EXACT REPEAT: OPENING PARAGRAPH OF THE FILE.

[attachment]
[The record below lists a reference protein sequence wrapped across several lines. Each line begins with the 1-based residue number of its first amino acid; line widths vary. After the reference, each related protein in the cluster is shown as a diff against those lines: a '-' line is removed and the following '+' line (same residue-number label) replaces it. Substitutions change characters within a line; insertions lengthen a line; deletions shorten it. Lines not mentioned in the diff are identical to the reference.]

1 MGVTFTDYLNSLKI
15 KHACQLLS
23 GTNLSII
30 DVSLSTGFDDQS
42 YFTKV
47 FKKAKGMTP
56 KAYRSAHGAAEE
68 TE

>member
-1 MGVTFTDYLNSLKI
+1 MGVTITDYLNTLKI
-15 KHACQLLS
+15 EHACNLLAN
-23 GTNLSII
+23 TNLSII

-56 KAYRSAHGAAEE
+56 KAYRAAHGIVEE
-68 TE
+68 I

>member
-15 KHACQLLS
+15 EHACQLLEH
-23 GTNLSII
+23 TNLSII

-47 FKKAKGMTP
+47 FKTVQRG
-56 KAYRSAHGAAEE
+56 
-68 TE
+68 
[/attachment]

[The record below lists a reference protein sequence wrapped across several lines. Each line begins with the 1-based residue number of its first amino acid; line widths vary. After the reference, each related protein in the cluster is shown as a diff against those lines: a '-' line is removed and the following '+' line (same residue-number label) replaces it. Substitutions change characters within a line; insertions lengthen a line; deletions shorten it. Lines not mentioned in the diff are identical to the reference.]